One of the first leaders of the ANC to return to South Africa from enforced exile abroad was the lawyer Albie Sachs. His assignment was to meet with groups that had worked for liberation throughout the country getting their views on what should be in a new constitution for a free South Africa. One of the groups he met with was the Organization of Lesbian and Gay Activists (OLGA).
The meeting was possible because OLGA campaigned not only for gay rights, but also was a recognized "nonracial," anti-apartheid group. Nonetheless, the quite open-minded journalists at the paper where we worked were surprised by this overture from the revered ANC to the gay community.
The newspaper we worked for got an invitation to a press conference held by Sachs and OLGA; our co-workers insisted we come along. We jumped at the chance, and were bewildered by the dirty looks we got from some of the OLGA people. Much later we understood. Every gay and lesbian in Cape Town had wanted to attend the event. OLGA members had to limit attendance; they thought we were some local lesbians crashing the party until informed that we were "press."
The statement Sachs issued that day still amazes me. Here's some of it as we recorded it at that time:
"The question of homosexuality has never been treated in an open and honest way in South Africa. The first thing that has to be done is get the question out in the open and for persons who stand to be most affected by any future dispensation to say themselves what they would like to see. This is part of a very extensive process of consultation and debate, based on the principle that people must write their own constitution...
"In the case of homosexuality in South Africa, there is a special pertinence in this phase where we are overcoming apartheid. The essence of apartheid was that it tried to tell people who they were, how they should behave, what their rights were. The essence of democracy is that people should be free to be who they are. Any full democracy in South Africa, in my view, should be such as to encourage everybody to be who they are...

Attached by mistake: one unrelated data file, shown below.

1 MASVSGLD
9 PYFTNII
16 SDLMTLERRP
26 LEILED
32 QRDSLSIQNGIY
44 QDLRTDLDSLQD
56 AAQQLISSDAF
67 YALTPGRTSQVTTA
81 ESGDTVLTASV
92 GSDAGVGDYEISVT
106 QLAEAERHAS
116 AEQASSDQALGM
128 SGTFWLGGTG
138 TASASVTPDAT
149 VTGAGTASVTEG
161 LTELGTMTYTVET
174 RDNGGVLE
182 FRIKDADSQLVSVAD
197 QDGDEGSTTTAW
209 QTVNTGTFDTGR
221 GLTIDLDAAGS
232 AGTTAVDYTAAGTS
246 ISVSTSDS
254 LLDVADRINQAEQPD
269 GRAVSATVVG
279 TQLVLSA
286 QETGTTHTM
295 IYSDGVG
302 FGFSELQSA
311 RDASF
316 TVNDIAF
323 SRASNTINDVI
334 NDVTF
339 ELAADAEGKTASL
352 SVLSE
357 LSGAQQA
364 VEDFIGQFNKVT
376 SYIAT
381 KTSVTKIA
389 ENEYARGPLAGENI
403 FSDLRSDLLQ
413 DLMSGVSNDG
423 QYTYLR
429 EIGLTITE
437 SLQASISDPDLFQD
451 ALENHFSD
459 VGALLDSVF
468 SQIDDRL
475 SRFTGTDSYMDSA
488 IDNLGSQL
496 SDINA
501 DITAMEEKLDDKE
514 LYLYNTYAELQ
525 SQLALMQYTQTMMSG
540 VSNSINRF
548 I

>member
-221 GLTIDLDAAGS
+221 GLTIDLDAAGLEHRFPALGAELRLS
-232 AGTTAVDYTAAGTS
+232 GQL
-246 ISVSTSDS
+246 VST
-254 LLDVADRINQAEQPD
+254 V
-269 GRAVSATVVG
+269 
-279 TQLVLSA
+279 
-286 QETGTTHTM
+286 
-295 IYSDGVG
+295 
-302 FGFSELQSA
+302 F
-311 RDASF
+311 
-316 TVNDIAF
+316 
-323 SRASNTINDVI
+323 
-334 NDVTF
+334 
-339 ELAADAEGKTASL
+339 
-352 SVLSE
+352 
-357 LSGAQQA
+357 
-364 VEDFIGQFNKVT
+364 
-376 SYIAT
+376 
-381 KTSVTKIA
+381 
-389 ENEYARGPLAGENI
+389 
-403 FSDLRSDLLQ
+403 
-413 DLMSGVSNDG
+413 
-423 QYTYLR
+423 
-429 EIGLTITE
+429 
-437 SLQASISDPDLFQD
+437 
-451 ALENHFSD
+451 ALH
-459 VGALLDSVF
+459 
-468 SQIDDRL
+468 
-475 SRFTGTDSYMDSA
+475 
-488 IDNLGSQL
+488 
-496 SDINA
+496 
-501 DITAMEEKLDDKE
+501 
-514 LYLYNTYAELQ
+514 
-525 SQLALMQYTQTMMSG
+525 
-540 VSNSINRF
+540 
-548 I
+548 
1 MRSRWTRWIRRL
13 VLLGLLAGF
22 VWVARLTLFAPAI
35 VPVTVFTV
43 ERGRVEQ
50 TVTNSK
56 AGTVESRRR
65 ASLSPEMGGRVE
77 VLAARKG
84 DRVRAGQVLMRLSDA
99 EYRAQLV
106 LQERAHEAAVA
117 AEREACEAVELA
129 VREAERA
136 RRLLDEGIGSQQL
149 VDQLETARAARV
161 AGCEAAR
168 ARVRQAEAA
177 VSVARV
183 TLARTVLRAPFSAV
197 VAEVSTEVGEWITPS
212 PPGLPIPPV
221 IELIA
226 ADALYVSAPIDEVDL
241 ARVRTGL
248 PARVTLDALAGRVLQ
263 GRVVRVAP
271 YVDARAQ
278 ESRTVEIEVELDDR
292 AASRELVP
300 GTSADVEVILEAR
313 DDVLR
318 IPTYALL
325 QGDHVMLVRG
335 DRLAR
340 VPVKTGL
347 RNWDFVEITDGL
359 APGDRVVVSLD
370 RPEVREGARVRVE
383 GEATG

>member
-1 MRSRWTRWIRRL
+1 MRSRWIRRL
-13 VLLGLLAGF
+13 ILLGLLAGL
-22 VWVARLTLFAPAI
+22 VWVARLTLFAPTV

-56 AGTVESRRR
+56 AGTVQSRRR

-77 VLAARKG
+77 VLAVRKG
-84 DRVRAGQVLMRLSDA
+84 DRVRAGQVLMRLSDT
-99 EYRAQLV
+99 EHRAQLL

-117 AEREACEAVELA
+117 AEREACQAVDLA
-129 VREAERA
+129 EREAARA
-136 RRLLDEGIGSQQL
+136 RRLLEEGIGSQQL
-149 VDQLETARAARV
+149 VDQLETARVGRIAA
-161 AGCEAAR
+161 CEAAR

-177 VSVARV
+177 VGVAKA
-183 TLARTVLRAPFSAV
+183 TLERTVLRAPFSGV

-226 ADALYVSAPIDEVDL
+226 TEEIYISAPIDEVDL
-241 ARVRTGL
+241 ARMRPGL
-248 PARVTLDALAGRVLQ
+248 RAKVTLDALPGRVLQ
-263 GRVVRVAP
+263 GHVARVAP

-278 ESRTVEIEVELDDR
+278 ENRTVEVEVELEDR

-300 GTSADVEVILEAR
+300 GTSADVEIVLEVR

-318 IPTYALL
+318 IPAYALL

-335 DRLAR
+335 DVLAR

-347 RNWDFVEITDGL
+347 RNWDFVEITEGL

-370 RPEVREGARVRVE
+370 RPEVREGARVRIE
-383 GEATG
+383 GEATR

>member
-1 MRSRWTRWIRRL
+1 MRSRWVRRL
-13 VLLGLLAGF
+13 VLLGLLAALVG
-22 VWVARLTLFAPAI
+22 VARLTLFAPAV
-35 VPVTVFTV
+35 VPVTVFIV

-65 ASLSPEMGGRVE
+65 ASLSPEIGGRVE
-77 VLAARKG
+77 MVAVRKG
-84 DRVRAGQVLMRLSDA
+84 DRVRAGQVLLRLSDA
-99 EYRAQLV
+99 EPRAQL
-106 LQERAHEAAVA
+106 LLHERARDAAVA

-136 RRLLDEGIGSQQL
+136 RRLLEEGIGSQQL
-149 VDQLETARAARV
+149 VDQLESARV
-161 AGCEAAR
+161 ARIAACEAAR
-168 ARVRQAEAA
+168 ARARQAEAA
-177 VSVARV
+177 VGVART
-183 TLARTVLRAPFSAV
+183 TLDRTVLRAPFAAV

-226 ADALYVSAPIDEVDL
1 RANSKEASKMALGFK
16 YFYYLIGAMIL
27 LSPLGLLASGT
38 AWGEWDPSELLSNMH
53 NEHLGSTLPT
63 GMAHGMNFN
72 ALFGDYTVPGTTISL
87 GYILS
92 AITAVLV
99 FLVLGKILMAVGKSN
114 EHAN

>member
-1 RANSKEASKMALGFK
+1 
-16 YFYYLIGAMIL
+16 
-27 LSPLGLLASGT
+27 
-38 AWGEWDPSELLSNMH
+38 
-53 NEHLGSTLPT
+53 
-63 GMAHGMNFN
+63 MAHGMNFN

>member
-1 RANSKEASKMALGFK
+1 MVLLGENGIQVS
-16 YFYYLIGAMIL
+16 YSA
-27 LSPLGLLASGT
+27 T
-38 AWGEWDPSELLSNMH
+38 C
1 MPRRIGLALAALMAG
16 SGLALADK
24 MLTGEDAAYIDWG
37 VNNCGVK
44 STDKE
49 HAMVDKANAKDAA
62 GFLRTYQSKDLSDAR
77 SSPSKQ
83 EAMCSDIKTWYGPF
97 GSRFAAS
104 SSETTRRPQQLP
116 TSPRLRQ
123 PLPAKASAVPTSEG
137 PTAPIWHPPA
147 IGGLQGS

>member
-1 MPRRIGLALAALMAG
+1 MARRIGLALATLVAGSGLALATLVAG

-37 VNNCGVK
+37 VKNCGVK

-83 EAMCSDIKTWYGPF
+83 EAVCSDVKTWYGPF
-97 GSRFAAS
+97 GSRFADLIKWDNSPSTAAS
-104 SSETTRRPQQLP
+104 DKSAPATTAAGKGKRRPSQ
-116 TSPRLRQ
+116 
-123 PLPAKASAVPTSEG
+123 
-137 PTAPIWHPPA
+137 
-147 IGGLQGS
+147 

"There is too much fear in South Africa in general. We want people to be free, to feel free. This is one more area, in my own view, where there appears to be oppression. We are against oppression and we want everybody to feel they are part of the nation, they are part of the new South Africa, as part of a general program against discrimination, against marginalizing people, against this idea of telling people who they are and what they are..."
Sachs and ANC were true to their principles. The new Constitution that came into effect in 1997, included equal rights for gays and lesbians. In 2006, Justice Albie Sachs wrote the legal opinion that required the country to recognize same gender marriage.
None of this is to say that today South Africa is a great place for its gay citizens. Lesbians are at risk for "curative rape" by men who think they know how to fix them; gay men are deeply stigmatized and sometimes beaten up. But the basic law stands for equality of rights.
This makes South Africa by far the most friendly place for LGBT people on its continent. An outburst of freedom was turned in that time and place toward freedom for all, not just some.
I've also written this story with a little more detail here.